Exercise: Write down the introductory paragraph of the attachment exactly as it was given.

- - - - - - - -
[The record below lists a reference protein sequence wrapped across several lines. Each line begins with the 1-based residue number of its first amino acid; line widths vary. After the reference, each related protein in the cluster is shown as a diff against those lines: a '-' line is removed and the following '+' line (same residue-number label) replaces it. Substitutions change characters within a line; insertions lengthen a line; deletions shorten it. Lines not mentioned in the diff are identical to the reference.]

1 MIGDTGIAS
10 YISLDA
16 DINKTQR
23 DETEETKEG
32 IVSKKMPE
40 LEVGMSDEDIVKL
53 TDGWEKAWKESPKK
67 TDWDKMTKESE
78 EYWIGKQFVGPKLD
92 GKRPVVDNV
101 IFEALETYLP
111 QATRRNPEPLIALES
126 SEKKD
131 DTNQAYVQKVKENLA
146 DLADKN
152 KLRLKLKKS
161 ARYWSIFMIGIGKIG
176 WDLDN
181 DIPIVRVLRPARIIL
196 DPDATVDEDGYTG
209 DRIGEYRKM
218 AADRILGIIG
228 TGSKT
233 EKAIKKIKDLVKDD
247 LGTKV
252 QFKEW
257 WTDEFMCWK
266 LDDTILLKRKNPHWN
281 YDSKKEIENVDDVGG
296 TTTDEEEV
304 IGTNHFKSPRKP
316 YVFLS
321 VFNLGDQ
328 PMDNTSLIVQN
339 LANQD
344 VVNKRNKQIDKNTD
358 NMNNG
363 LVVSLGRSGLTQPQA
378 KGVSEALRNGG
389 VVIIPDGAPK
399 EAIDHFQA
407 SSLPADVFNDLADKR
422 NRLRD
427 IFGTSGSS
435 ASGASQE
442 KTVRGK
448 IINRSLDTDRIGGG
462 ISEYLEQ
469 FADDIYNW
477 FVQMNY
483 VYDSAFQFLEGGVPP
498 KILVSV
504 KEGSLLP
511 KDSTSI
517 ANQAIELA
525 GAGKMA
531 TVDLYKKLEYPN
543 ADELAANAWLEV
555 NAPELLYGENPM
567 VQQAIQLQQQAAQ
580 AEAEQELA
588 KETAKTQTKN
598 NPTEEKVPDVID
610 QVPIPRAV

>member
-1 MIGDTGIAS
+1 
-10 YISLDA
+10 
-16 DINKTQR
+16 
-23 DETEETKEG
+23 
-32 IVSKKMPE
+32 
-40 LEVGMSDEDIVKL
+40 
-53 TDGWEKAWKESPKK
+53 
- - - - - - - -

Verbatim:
[The record below lists a reference protein sequence wrapped across several lines. Each line begins with the 1-based residue number of its first amino acid; line widths vary. After the reference, each related protein in the cluster is shown as a diff against those lines: a '-' line is removed and the following '+' line (same residue-number label) replaces it. Substitutions change characters within a line; insertions lengthen a line; deletions shorten it. Lines not mentioned in the diff are identical to the reference.]